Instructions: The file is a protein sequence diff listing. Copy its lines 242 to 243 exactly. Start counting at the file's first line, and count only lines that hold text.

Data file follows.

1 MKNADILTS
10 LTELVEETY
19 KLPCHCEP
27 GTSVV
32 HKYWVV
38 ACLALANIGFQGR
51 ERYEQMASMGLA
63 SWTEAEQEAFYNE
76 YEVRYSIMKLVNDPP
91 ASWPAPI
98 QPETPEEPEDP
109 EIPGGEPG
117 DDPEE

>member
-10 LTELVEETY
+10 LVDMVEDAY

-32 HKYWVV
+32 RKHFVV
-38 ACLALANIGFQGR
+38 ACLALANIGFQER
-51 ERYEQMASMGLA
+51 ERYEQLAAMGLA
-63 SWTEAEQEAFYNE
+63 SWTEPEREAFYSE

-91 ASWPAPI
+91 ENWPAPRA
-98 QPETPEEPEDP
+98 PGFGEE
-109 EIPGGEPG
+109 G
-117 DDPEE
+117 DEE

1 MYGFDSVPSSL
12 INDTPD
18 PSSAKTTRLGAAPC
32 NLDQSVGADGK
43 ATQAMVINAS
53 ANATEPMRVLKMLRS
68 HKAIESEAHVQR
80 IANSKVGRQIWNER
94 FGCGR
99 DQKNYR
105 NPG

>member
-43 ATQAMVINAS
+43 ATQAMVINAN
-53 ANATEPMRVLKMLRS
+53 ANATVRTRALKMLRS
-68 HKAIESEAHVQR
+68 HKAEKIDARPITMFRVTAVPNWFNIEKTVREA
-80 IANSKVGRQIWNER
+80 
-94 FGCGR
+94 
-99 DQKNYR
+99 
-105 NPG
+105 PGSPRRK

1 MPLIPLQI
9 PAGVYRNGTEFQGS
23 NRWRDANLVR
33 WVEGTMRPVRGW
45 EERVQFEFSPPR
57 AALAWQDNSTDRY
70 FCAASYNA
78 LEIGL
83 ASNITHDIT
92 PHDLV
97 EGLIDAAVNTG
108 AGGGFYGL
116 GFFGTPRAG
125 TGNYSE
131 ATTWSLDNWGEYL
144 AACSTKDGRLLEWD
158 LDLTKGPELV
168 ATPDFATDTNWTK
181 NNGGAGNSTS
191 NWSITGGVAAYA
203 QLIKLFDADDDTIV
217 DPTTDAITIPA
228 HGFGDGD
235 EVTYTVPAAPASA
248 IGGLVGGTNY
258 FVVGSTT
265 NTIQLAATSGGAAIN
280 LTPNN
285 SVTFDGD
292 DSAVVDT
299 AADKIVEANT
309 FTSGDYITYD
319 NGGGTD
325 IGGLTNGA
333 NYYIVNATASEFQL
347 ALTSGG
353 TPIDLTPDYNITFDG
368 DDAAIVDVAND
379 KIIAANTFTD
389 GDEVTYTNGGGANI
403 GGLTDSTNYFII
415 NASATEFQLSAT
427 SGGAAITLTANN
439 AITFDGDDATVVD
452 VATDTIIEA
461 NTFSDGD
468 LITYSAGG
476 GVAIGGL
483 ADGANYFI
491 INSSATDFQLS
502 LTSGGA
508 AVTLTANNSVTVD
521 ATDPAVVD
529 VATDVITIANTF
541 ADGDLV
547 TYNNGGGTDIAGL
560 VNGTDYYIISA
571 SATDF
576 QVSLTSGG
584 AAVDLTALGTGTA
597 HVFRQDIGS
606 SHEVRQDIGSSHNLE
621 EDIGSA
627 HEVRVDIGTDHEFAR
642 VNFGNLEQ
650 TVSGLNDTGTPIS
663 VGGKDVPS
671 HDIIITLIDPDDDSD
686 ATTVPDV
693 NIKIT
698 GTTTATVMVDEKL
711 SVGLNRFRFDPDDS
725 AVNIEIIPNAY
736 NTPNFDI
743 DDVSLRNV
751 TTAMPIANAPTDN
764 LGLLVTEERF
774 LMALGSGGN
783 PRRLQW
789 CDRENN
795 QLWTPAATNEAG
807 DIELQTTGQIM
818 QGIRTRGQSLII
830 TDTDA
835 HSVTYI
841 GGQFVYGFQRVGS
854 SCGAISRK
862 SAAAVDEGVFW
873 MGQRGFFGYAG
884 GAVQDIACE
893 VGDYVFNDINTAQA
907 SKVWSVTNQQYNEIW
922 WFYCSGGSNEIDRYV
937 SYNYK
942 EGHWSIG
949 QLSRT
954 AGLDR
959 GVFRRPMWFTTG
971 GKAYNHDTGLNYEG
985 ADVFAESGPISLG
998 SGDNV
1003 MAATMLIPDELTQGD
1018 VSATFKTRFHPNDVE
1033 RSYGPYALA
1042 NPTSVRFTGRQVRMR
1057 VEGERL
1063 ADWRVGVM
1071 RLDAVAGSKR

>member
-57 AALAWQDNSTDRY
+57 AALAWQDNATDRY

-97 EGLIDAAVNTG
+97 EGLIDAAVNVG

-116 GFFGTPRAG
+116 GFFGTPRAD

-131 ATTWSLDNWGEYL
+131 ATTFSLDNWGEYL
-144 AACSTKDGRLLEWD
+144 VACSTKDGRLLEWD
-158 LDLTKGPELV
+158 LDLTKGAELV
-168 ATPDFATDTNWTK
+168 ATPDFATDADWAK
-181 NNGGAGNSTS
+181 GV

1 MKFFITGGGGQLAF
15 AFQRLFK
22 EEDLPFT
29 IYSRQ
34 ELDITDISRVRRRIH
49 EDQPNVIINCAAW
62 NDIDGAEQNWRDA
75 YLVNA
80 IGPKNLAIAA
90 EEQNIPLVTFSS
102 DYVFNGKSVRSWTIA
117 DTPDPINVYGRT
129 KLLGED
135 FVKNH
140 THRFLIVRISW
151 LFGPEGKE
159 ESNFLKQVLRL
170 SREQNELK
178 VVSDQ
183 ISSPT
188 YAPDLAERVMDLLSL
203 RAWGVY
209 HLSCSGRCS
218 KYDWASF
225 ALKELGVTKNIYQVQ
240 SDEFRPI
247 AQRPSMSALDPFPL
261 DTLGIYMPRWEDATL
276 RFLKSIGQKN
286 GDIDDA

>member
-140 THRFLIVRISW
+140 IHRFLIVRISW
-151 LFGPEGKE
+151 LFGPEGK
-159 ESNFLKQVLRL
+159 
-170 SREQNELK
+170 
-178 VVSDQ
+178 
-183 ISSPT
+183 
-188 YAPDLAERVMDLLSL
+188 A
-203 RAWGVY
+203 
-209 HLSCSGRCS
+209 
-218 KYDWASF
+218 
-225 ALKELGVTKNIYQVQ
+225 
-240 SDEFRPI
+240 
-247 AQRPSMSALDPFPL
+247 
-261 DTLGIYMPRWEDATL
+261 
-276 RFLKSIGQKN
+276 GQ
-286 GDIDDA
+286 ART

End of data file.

+261 
-276 RFLKSIGQKN